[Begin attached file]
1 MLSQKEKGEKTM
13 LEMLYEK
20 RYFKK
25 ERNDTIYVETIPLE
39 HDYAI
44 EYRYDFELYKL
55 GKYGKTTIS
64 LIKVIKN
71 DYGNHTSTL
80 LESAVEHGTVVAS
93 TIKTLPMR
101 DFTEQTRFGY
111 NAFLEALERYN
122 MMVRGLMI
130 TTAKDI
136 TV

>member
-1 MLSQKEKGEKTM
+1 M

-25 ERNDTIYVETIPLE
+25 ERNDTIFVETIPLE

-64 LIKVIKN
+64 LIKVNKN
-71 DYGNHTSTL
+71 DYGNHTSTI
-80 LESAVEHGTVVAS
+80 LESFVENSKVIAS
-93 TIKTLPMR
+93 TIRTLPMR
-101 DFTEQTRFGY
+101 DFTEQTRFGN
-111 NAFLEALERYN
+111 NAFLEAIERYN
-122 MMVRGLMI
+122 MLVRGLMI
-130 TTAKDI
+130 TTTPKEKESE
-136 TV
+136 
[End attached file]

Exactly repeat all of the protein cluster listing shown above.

1 MLSQKEKGEKTM
13 LEMLYEK
20 RYFKK
25 ERNDTIYVETIPLE
39 HDYAI
44 EYRYDFELYKL
55 GKYGKTTIS
64 LIKVIKN
71 DYGNHTSTL
80 LESAVEHGTVVAS
93 TIKTLPMR
101 DFTEQTRFGY
111 NAFLEALERYN
122 MMVRGLMI
130 TTAKDI
136 TV

>member
-1 MLSQKEKGEKTM
+1 M

-25 ERNDTIYVETIPLE
+25 ERNDTIFVETIPLE

-64 LIKVIKN
+64 LIKVNKN
-71 DYGNHTSTL
+71 DYGNHTSTI
-80 LESAVEHGTVVAS
+80 LESFVENSKVIAS
-93 TIKTLPMR
+93 TIRTLPMR
-101 DFTEQTRFGY
+101 DFTEQTRFGN
-111 NAFLEALERYN
+111 NAFLEAIERYN
-122 MMVRGLMI
+122 MLVRGLMI
-130 TTAKDI
+130 TTTPKEKESE
-136 TV
+136 